So, more graphics card advice

As I seem to be getting closer to choosing a new computer, it seems Im going to need a new graphics card. Such is life, but I will finally be able to play WoW again.

Right now, I’m looking at a 2.6 ghx 6 gig ram machine. It’s a Gateway, which is definitely not ideal, but I’ll take what I can get right now.

So, my question is, what kind of graphics cards are practical and what can I practically benefit from? I mostly want to play things like Elder Scrolls and so forth rather than the latest rip off of Doom. The upside is that the graphics needed to play isn’t as high, and I think my Ram is more likely to be of use in a game like that.

So what’s your advice. I’m happy to buy OEM if I can save a few bucks that way, and I’m realy wanting to avoid buying anything from Best Buy anyway. Id prefer to spend less than 100 dollars, which seems practical nowadays.

Graphics cards hierarchy chart.

Feb. best graphics cards.

Recent reviews for budget cards.


Tom’s Hardware seems to skew towards ATI of late, ignoring some of the better priced (and comparably performing) Nvidia cards. Such as the $75 Nvidia 9800GT (great if you want a cooler, lower power card), or the $100 Nvidia GTS 250.

And, just another reference for you: the PassMark Video Card Benchmark Lists (700+ models).

ATI just recently released a bunch of new cards while NVidia has not.


GT 220 & 210

Here’s a few other things to consider - many of the newer, faster video cards have requirements that may make them incompatible with your system.

The first issue is form factor - many high-end cards take up 2 slots. You need a system with a slot with the correct connector (generally PCI Express x16, these days) and an adjacent empty slot. Some bulk PCs (Dell Optiplex, for example) only have a single slot with that connector, and no empty slot above it. Additionally, if your motherboard has any parts that protrude into that area, even a single-slot card may have problems, due to the trend toward flashy, unnecessarily-large coolers. Most ATI Radeon 5xxx cards won’t fit in the aforementioned Dell systems because the video card cooler and the CPU heat sink want to occupy the same space.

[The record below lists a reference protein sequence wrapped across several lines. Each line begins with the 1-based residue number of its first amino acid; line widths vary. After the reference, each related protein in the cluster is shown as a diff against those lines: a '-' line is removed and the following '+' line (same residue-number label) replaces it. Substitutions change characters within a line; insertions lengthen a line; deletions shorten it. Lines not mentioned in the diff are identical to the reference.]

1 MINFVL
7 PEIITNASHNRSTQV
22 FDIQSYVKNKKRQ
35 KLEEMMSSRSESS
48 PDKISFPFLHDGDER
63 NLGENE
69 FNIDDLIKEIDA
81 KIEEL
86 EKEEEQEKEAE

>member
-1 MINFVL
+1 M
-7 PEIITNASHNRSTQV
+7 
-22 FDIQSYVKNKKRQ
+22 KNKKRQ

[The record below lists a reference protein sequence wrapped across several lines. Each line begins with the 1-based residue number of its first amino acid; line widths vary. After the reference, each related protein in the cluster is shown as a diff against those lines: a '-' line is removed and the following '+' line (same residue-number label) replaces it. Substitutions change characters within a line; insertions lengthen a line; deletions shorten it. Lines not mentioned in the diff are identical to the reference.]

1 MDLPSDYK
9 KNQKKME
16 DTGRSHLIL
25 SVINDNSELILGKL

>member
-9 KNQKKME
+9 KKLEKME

The second issue is power. High-end cards these days use one or more auxiliary power connectors. Your power supply may or may not have a matching connector available. Some cards ship with an adapter to convert a normal HDD power connector to one that will fit the card, while for other cards it is an extra-cost option.

Since ATI stopped making cards themselves (they now provide a reference design which other manufacturers can choose to modify) there are many, many flavors of each model. Powercolor (one manufacturer) has thirteen different models of HD 5700 alone.

I recently got an Nvidia GTX 285, which is near the top of the line, to replace the G100 that came with my system, and the difference is incredible! I can play almost any game at 1920x1080 resolution with all the settings turned up to the maximum.

In order to upgrade, however, I did need to upgrade the power supply in my computer. This card requires at least a 575 W power supply; I got a Corsair 650 W to make sure I had enough.

It is also big, taking up two slots in width and long enough that I actually had to move my hard drive’s connector to another plug on the motherboard to make it fit.

The real downside, though, is the price. Even on eBay, it cost $290 for an open-box item, plus $75 for the power supply. If you bought them at a retail store, it would be $400 for the card and $100 for the power supply.

My computer is a quad-core with 6 GB of RAM; anything less than that is probably not going to be able to take full advantage of this kind of graphics power. But if you want to play Grand Theft Auto IV at 1920x1080, there’s really no other way.

Well, I definitely don’t need more than a 1600 x 1280 rig, and I don’t really need to play GTA at all. Ever.

(Saint’s Row 3, now…) :smiley:

And now I’m having to choose ebtween a 500 dollar computer and a 600 dollar one. The upgrade (the $100) is very cost-efficient, but it’s a painful thought. I don’t really want to spend to money, even for an additional .3 ghz and 2 Gig RAM.

Just a note: Processor speed is a mostly meaningless measure of performance nowadays. It’s only relevant when you’re comparing two chips of the same basic design by the same manufacturer. Otherwise you’re liable to think that a 3.8GHz Pentium4 from 5 years ago can somehow compete with a new 3.2GHz i7, when the latter is probably 10x faster.